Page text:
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What is a conservatorship?

There are times when an adult loses the ability to care for himself or herself. Perhaps he or she can no longer manage finances or other day-to-day necessities. If this happens, a case may be brought in California courts to ask a judge to appoint a responsible person or organization to step in. This is known as establishing a conservatorship on behalf of the incapacitated person, referred to as the conservatee.

The needs of the conservatee will determine what type of conservatorship is established. For example, a probate conservatorship, the most common type, is based on laws specified in the California Probate Code. A general conservatorship oversees adults who can't take care of themselves or their finances. Although often protecting the elderly, they can also benefit younger people who have been impaired in some way. A car accident victim is an example. A limited conservatorship is utilized for adults who have developmental disabilities. They usually don't need the higher level of care required in a general conservatorship; however, they need help with finances.

There is another type of conservator appointed to help adults with serious mental health illnesses requiring special care. They need restrictive living arrangements and drug-controlled behavior treatment, but don't or won't agree to either on their own. Known as Lanterman-Petris-Short conservatorships, they are undertaken initially by a local governmental agency.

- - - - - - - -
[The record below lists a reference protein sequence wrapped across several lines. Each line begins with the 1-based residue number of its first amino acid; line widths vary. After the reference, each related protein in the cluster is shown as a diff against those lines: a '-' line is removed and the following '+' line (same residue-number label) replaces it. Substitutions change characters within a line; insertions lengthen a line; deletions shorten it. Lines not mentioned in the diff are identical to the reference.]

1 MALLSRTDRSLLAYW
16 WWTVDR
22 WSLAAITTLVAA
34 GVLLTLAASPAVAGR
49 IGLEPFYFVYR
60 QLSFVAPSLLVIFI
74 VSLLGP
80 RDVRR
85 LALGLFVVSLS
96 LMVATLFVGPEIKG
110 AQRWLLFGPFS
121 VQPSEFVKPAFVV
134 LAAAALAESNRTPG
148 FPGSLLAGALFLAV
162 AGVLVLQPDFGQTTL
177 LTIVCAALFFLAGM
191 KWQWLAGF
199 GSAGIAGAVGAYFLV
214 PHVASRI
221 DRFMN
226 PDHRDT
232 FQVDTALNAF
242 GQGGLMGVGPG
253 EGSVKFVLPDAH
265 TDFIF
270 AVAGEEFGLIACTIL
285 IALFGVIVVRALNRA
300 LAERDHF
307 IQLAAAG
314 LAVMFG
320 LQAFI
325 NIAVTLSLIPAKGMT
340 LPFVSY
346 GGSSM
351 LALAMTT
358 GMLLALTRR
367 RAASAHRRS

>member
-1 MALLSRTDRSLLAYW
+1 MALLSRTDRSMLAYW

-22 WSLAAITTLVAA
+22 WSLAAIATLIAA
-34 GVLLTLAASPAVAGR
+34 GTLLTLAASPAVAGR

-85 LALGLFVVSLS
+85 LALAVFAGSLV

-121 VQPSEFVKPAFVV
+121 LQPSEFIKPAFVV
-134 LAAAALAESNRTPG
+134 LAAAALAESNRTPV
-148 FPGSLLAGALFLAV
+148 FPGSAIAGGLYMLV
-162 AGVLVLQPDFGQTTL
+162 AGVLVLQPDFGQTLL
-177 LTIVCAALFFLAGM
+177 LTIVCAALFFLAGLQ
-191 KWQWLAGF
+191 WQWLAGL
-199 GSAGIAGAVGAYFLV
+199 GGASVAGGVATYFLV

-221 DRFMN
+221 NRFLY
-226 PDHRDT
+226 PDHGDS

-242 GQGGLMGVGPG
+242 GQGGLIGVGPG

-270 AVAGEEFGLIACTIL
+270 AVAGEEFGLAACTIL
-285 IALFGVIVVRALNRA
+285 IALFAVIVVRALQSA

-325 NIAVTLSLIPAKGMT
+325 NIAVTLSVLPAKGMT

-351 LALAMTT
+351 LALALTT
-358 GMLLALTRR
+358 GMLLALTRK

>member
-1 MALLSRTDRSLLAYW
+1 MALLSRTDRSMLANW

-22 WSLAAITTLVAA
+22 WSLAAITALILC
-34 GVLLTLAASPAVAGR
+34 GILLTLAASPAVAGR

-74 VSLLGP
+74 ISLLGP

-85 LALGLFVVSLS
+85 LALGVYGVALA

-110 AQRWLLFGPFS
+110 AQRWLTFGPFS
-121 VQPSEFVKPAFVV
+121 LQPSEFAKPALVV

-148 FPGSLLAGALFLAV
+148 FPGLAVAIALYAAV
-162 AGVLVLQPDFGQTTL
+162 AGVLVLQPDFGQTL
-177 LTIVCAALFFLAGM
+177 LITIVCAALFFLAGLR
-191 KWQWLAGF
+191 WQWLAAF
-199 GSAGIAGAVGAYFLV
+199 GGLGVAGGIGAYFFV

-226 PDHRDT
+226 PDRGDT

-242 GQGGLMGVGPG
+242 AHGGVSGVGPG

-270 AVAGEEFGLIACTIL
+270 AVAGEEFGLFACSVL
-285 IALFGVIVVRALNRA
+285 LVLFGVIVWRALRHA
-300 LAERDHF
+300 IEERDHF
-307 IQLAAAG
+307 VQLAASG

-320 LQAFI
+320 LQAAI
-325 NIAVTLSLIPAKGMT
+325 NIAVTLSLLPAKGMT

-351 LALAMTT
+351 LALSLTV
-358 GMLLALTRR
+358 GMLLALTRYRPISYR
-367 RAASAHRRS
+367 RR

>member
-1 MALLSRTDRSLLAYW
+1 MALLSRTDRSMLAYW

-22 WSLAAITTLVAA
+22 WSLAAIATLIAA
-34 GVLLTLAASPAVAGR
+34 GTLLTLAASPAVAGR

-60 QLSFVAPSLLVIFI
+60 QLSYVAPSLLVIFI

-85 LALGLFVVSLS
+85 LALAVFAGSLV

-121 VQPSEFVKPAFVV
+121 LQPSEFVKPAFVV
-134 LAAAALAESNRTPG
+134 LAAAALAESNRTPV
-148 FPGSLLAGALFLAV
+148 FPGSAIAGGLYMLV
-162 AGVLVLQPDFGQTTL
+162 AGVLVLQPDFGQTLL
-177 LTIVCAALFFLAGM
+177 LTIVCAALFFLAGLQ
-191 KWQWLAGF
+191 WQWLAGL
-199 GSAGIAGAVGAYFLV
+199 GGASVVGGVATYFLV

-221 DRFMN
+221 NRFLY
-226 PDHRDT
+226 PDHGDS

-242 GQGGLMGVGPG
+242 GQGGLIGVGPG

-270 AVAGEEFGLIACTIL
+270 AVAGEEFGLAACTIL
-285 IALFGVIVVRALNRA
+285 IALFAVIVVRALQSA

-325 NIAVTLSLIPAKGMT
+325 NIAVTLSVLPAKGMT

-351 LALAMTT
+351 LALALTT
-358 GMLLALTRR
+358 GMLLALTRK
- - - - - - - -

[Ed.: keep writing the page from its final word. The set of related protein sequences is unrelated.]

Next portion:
Probate conservators can be of the person, of the estate or both. An appointment as a conservator of the person doesn't automatically make him or her in charge of the estate. To be both, one must petition the court requesting that appointment. A conservator of the estate handles the conservatee's financial matters – paying bills and managing income. A conservator of the person makes sure the conservatee has proper food, clothing, shelter and medical care.

People who can file for conservatorship include a spouse or domestic partner, relative, an interested state or local entity, friend or other interested person and the proposed conservatee for himself or herself. The court will make a decision based on its determination of the best interests of the conservatee. When there is disagreement or disputes among the parties, litigation may be necessary to resolve conservatorship issues.

Source: California Courts, "Conservatorship," accessed May. 21, 2015

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